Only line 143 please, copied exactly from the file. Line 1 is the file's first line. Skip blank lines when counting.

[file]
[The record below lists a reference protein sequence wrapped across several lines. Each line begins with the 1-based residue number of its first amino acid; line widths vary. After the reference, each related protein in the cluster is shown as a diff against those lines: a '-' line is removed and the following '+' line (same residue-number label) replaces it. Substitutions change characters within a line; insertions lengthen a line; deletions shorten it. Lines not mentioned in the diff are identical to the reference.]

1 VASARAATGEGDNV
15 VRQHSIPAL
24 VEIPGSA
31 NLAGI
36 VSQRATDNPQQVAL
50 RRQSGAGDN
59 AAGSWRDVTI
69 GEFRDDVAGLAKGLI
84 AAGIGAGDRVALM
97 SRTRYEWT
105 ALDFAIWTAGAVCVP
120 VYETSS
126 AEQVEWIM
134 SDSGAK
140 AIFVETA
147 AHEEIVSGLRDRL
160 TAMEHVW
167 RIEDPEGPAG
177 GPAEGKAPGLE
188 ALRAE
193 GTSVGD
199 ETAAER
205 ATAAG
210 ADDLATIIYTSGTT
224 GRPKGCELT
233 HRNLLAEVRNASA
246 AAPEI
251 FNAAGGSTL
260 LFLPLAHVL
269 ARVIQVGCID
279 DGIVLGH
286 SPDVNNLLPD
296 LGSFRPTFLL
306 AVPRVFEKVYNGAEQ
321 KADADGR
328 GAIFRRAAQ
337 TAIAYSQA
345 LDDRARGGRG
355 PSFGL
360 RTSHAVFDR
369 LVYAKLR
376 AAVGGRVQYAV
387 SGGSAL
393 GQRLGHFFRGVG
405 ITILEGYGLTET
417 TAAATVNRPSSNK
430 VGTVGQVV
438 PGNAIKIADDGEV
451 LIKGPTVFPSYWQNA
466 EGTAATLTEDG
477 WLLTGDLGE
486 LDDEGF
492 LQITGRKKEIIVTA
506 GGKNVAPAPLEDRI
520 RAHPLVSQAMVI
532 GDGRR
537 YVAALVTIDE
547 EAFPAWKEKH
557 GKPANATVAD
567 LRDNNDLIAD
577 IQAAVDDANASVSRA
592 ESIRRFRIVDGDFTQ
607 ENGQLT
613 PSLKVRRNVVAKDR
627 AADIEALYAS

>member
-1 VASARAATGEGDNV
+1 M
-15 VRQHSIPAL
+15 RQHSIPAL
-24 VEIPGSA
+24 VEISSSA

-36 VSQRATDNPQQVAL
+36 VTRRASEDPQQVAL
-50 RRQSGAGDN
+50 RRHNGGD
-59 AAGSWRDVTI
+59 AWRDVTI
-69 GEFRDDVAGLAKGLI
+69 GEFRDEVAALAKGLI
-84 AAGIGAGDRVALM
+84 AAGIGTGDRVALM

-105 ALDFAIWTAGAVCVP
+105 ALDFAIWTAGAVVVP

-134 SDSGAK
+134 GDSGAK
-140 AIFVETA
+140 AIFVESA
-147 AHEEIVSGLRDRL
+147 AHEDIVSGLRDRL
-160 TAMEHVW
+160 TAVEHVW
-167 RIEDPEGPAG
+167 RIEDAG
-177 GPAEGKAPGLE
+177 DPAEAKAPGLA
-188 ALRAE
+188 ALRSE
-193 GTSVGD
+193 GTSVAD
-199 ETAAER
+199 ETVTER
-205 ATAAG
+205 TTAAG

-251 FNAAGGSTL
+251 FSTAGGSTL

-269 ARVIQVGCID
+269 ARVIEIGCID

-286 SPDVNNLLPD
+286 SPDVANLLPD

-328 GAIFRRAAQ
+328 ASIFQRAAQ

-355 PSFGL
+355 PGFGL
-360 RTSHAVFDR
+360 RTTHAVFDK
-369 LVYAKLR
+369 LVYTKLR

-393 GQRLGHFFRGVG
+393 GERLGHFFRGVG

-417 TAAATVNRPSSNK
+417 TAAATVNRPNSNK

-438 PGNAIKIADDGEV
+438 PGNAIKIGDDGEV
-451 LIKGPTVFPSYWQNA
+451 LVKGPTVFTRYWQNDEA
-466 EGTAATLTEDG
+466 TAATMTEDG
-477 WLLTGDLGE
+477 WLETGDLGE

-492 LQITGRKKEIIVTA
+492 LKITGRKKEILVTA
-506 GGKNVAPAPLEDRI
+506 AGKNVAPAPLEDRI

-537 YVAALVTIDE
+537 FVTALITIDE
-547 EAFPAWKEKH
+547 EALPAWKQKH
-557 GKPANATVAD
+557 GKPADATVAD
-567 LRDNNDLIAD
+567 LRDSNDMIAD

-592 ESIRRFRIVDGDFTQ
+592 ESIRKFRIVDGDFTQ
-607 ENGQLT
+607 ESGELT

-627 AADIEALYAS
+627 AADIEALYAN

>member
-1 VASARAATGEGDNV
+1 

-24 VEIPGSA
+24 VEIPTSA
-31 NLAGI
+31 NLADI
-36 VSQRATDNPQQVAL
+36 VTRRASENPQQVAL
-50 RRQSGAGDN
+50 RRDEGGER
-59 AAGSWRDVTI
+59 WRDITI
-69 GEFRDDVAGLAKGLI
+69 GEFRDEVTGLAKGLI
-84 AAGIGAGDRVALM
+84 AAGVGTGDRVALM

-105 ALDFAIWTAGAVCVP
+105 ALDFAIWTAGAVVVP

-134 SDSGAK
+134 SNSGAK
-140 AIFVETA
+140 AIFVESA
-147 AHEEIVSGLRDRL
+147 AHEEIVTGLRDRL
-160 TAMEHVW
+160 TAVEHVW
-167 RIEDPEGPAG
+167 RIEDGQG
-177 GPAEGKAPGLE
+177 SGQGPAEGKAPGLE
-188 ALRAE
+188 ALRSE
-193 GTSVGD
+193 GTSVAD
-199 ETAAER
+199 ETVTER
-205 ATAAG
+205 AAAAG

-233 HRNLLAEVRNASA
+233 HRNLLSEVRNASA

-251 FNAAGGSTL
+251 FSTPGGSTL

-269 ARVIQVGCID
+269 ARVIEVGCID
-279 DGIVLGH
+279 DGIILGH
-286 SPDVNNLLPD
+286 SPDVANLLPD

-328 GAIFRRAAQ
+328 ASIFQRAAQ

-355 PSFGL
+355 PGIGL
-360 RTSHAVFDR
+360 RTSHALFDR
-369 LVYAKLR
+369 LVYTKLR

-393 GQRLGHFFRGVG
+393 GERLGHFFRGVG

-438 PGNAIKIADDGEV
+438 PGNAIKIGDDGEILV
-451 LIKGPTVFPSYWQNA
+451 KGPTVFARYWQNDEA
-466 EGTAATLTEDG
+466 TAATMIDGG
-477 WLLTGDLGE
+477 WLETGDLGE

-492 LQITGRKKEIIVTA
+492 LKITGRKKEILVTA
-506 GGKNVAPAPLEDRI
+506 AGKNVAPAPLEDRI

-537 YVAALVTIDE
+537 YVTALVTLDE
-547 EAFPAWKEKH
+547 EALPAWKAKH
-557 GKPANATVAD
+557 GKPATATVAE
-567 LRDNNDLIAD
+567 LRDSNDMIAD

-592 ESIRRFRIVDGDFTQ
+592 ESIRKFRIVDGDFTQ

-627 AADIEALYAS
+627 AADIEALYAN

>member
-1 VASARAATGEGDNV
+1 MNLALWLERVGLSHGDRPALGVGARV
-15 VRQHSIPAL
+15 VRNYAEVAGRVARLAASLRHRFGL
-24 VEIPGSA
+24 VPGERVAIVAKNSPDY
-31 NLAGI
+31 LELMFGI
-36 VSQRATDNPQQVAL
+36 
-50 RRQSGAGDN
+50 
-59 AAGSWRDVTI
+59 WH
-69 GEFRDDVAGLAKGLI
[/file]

+567 LRDSNDMIAD